Daily diary analysis – An approach to strengthen information system at grass root level | USAID Health Care Improvement Portal
Follow Us HCI Project on FacebookHCI Project on TwitterHCI Project on Vimeo
Why Register?     Register      Login

Daily diary analysis – An approach to strengthen information system at grass root level

Improvement Report
Dr.Minal Mehta

Topics: Community health workers, Employee Engagement, Human Resources/Workforce Development, Supervision, Task shifting, Training

Region and Country: Asia, India

Organization: NGO in the Suburbs of Mumbai
The Report

This improvement report refers to the period July -2007

Facilities which implemented HIV AIDS program for children were the subject of the report.
The facilities were NGO (Non-Government Organization) implementing Pediatric HIV AIDS program with the technical support from a Mother NGO. Author worked as the coordinator for the program.
Outreach Worker (ORW) daily diary is a primary source of a lot of data. The guidelines given by the donor agency   for ORW daily diary is sufficient. However, in absence of analysis and feedback the data remains hidden, and crude. While interacting with ORW during Technical Support (TS) visits it was shared that they need inputs and guidance to write the ORW diary.
As the daily diary data was not used in the every day life, the gaps in the needs of the community and program widened, under reporting of the field work lead to inadequate planning for the region.. For example – the number of people reached by ORW were under reported, the emergency support given by the ORW under program was hardly reported, challenges in the outreach to remote areas  in the rural parts of the district were overlooked.

This report aimed at improving the quality of the data at grass root level. This was done   immediately by analysis of the ORW daily diary format and ensuring the training to ORW in documentation.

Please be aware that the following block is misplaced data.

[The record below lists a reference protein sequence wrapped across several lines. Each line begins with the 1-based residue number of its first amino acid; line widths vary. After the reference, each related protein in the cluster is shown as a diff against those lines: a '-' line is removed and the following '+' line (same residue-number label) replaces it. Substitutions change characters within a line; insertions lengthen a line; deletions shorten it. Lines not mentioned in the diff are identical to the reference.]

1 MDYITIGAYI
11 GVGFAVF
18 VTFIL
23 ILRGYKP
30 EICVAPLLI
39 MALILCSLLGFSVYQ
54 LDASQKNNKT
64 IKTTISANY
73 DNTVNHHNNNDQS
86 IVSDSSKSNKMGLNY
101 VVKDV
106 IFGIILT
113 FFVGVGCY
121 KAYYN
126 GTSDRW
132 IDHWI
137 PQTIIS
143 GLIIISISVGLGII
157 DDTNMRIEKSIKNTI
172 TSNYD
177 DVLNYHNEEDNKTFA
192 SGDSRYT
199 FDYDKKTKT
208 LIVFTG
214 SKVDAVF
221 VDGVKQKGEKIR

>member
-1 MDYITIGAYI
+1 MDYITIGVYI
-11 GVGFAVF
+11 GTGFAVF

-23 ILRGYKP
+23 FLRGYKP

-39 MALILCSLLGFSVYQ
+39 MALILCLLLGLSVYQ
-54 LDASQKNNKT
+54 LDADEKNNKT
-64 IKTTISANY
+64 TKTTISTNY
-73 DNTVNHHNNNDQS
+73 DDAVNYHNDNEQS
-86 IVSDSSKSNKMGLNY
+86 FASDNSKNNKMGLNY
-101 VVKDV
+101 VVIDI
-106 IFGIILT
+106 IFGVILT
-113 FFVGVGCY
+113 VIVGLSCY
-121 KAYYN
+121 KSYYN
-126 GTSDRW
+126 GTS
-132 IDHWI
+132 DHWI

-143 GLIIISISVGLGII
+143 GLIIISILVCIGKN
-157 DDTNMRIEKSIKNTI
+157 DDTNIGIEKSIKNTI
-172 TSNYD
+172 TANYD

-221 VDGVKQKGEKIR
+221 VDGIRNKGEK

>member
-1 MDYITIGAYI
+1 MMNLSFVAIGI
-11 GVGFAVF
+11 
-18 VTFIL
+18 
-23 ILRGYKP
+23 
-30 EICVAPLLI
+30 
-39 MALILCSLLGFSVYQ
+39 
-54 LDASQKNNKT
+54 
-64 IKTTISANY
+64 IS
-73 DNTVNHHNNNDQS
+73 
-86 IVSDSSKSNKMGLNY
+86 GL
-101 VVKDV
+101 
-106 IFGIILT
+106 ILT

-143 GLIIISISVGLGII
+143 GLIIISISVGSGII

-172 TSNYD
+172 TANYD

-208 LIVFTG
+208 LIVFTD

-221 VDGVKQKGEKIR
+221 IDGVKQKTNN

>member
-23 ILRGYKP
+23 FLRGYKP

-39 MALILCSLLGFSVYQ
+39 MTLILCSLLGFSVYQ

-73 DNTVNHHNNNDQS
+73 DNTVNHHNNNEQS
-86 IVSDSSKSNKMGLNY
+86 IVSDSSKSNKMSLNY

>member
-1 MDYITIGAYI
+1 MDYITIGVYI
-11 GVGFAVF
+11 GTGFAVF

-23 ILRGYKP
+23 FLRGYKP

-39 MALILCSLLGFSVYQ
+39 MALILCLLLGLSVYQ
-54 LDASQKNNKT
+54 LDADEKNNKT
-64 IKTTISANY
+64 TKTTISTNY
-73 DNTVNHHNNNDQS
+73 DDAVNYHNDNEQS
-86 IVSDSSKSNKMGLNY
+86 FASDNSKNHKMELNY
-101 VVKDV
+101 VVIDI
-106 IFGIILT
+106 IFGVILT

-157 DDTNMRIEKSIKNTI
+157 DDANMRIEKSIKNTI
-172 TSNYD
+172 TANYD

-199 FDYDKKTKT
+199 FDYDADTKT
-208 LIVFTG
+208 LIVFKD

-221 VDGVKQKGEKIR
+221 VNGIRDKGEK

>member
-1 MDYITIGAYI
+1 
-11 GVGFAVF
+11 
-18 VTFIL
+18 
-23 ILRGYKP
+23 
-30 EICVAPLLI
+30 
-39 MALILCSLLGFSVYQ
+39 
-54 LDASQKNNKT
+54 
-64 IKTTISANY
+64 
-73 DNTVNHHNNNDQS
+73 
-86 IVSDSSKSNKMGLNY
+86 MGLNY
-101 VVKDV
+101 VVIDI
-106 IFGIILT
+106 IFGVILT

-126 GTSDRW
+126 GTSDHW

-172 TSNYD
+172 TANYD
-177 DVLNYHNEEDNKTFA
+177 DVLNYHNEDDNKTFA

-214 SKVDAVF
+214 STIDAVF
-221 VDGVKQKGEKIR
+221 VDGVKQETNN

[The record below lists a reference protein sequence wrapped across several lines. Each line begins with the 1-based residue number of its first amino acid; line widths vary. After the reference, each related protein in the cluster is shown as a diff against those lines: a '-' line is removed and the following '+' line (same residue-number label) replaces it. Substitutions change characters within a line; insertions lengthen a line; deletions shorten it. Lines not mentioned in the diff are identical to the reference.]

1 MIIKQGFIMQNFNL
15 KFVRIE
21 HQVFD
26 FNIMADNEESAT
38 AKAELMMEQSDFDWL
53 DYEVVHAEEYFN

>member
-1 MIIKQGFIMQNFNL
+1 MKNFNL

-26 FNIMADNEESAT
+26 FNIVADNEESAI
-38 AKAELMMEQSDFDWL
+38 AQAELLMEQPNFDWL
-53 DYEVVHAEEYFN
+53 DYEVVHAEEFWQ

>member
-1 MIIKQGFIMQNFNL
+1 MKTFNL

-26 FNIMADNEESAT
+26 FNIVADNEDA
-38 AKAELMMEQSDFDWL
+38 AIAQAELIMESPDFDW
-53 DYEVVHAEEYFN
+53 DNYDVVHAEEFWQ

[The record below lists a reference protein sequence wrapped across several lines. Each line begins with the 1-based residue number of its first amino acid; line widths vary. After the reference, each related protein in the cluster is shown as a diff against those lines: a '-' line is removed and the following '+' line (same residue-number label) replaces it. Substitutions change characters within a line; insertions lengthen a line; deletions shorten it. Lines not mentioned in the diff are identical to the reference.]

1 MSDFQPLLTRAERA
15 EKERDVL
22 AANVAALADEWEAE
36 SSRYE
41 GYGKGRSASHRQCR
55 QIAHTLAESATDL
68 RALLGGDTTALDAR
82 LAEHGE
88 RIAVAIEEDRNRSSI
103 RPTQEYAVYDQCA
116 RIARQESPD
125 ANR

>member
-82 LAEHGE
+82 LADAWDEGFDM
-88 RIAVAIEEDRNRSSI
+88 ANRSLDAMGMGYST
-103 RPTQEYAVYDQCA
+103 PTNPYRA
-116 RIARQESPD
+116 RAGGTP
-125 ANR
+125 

Outreach Worker (ORW) daily  diary is a primary source of a lot of data. The guidelines given by the donor agency   for ORW daily diary is sufficient. However, in absence of analysis and feedback the data remains hidden, and crude. While interacting with ORW during Technical Support (TS) visits it was shared that they need inputs and guidance to write the ORW diary.  ORW daily diary were analyzed with the following objectives-

a) To make the data in the ORW diary more visible
b) To evolve a daily diary format in Marathi ( local language )
c) To enhance the quality of data at grass root level
The report presents the detail analysis of ORW diary and recommends a revised format to be made in the local language so that it can be computerized at a later stage and analyzed using software packages like NVIVO or Atlas TI.
This brief report also aimed at making documentation work   by outreach worker very simple , and uniform across the program so that district wise field reality can be compared and outreach strategy can become area specific.
Methodology -
It was decided to use following protocol in content analysis of daily diary.
1) Sample Selection – photocopies of sample pages of ORW diary from the districts – Pune,Solapur,Satara,Miraj from five ORW zone   were selected after preliminary reading
2) Arranging the data for content analysis- All the text data was arranged district wise and ORW zone wise for analysis/
3) Deciding coding units – example – word, concept, sentence, paragraph, theme, entire. We used daily report entire text as coding unit.
4) Deciding Categories- categories evolved after immersing oneself in the data instead of deriving from existing theories or previous related studies. The categories that immerged from intensive reading were – Home visits, Events Report, Office work, Networking visit, Accompanied referral, Awareness work done, Training received, Information giving. Each category was further coded with Nodes as shown in the following table.
5) Coding the text   - All the selected sample text ( 10 ORW zone, Period Oct-Dec 07 – 20 days x 3 months x 5 zone x 3 districts. However the numbers of report were 300 daily text reports. ) were coded as per the above table. Test coding was done and the same method was followed for the entire sample size.
6) Checking coding consistency – for the time being the codes were limited in number so coding instructions and rules were listed in one page. As the data size increases the instruction dictionary will be prepared which will consist of categories names, definitions or rules for assigning codes. Human coders are subject to fatigue and are likely to make more mistakes as the coding proceeds. However, in the current study the sample size being very small these challenges were not seen.